Home Subway Maps New Grand Theft Auto cuts down our subways

New Grand Theft Auto cuts down our subways

by Benjamin Kabak


This is not the world’s most efficient subway system.

In a few short weeks, on April 29, one of the year’s most anticipated video games hits the shelves. That game, as many New Yorkers know, is the latest installment in one of the most polarizing and controversial video games of all time: Grand Theft Auto.

While a discussion of a video game may seem out of place on Second Ave. Sagas, this time around, Grand Theft Auto has a New York tie-in. GTA IV takes place in Liberty City, a fictionalized and stylized version of New York City and the surrounding environs. When Rockstar Games revealed this location last year, New York politicians were expectedly up in arms about it. No politician likes the glorified violence these GTA games bring to video consoles across the country.

For the subway buffs among us, seeing one of the most graphically-advanced and obsessively-detailed video games set in New York was something of a pop culture dream come true. Sure, GTA: San Andreas featured the Los Angeles subway, but who rides that? With Liberty City, GTA has a chance to show us what the video game’s graphics rendering capabilities really are. Could it handle a 722-mile, 468-station subway system with 22 lines and various underground, at-grade and aboveground subway tracks?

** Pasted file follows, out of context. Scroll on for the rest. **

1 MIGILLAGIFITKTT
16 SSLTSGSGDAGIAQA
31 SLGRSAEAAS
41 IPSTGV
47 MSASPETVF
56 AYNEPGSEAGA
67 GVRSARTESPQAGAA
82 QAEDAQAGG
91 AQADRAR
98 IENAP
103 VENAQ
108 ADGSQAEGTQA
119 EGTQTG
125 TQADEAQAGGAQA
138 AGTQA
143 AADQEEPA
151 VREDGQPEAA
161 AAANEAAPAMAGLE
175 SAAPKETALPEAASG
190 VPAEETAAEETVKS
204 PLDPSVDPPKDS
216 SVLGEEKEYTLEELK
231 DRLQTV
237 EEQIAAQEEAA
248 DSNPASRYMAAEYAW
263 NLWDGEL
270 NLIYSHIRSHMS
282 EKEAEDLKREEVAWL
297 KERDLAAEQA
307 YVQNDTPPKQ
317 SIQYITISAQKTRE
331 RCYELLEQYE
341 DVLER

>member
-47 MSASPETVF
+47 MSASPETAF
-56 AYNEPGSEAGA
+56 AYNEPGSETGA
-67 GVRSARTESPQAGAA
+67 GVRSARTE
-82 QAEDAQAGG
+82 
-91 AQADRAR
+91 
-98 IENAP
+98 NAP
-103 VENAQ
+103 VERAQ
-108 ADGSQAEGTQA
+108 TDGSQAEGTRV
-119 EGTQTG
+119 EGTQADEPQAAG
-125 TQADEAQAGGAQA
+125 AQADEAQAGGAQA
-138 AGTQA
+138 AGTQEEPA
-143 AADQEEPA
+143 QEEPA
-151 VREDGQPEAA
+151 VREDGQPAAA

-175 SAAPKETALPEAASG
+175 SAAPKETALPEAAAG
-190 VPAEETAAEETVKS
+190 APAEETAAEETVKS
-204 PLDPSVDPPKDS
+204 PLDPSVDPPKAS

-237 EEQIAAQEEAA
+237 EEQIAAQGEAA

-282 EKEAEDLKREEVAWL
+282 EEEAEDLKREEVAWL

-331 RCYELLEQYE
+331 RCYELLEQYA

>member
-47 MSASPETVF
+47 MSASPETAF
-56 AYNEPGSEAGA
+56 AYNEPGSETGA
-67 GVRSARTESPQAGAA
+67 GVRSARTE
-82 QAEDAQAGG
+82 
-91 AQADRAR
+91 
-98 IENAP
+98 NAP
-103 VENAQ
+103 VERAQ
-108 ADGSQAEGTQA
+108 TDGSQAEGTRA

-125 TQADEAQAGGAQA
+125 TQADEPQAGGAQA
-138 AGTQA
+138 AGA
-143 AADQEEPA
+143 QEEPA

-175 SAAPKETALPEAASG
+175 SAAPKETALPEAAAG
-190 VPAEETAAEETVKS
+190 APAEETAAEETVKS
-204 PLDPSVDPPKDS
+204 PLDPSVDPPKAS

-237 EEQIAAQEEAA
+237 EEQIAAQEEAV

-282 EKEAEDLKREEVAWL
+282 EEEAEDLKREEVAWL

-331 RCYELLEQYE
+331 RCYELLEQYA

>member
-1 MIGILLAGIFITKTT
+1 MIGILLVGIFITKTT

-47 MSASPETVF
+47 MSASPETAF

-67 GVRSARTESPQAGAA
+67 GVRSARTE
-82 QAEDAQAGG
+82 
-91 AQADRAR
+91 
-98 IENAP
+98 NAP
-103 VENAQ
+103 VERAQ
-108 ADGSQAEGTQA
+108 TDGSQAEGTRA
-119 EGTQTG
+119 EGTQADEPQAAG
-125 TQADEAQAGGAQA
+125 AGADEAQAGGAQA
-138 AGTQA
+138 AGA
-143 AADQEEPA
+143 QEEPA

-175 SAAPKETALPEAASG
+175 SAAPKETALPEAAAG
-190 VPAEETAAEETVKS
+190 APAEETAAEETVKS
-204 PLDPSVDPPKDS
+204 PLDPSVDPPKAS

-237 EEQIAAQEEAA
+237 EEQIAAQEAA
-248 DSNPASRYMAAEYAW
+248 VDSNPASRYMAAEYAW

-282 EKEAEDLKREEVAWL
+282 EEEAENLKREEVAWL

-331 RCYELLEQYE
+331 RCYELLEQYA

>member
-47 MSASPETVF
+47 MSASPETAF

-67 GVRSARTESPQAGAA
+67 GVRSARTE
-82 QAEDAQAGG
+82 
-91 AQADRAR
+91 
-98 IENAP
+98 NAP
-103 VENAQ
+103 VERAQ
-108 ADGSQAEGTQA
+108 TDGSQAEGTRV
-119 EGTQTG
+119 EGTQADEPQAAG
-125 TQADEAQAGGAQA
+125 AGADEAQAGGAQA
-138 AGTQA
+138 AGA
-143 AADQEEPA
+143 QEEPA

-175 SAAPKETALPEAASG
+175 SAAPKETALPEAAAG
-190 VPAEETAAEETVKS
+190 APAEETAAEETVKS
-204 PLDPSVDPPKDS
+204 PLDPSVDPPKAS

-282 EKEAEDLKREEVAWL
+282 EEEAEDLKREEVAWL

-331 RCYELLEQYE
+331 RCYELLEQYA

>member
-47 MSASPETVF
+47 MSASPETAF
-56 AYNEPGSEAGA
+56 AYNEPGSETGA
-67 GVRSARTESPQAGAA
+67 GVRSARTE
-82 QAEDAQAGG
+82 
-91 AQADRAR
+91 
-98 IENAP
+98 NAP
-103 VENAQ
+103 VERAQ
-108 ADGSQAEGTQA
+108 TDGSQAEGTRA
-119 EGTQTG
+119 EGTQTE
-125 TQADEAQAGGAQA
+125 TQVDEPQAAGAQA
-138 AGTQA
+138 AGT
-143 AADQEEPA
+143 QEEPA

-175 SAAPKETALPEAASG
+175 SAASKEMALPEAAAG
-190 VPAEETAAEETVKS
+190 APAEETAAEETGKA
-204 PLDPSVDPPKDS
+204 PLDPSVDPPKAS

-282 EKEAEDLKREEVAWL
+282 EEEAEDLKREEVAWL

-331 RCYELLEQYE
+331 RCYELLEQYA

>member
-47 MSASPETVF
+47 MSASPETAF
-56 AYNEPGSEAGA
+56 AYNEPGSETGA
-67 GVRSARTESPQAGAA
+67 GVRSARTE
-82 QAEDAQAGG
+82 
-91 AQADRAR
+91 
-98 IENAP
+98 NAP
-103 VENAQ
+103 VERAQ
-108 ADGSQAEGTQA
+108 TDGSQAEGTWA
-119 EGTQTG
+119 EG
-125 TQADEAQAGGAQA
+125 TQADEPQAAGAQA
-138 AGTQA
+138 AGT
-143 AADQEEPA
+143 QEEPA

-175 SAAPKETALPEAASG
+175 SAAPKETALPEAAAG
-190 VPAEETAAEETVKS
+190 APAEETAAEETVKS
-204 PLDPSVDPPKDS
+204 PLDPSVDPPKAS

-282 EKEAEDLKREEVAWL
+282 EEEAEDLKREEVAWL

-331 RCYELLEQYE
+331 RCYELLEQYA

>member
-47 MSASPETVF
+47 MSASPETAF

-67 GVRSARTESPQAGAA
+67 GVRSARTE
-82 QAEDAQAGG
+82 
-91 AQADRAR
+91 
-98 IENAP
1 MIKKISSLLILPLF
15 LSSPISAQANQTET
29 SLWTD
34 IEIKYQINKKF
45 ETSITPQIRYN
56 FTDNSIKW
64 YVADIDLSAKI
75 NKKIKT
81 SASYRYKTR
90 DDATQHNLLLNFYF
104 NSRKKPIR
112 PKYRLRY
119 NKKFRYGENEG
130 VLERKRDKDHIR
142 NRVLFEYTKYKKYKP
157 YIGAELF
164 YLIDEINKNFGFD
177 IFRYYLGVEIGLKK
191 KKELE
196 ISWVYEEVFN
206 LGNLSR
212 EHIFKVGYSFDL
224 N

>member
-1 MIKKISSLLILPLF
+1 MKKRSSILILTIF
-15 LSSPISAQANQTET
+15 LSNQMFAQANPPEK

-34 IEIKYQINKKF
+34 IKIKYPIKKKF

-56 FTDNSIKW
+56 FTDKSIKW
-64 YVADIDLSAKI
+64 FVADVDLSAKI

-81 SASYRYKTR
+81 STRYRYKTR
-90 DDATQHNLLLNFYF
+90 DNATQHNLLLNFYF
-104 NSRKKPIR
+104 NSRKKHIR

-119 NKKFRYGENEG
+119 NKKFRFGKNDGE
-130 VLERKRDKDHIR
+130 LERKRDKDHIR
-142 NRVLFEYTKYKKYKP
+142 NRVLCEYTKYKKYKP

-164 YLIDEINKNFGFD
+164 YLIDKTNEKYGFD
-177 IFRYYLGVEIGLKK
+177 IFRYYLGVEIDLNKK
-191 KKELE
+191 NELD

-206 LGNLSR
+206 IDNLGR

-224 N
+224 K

gta4map3.jpgWell, based on leaked maps obtained by the video game blog Kotaku from a Webshots user, the answer seems to be a disappointing no. Liberty City’s Transport Authority’s subway system pales in comparison to one run by the Metropolitan Transportation Authority we currently enjoy. The maps — one is above and one is at right (click it to enlarge it) — show a small subway system with few lines and few stops that bear little relation to New York’s iconic subway map.

When the game hits, I bet Liberty City’s subways will look awfully similar to New York City’s subways but for another era. If the idea is that Liberty City is a crime-filled town where everyone’s jockeying for now power, they’re not going to be doing that while riding antiseptic R160s around town. Instead, we’ll be catapulted back to the late 1970s and early 1980s when the dirty, dingy subway were crime-filled and covered in graffiti.

With these maps a disappointing sneak peak at the game, it’s been a rough week for the New York City subways in our popular culture. With the announcement that James Gandolfini will be in the remake of The Taking of Pelham 123, the subways are seemingly getting a short shrift lately. The remake of Pelham sounds like it’s taking itself too seriously while the subway maps from GTA4 seem to suggest that Rockstar isn’t taking our subways seriously enough. Alas, what’s a subway fan to do?

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Matt March 28, 2008 - 12:25 pm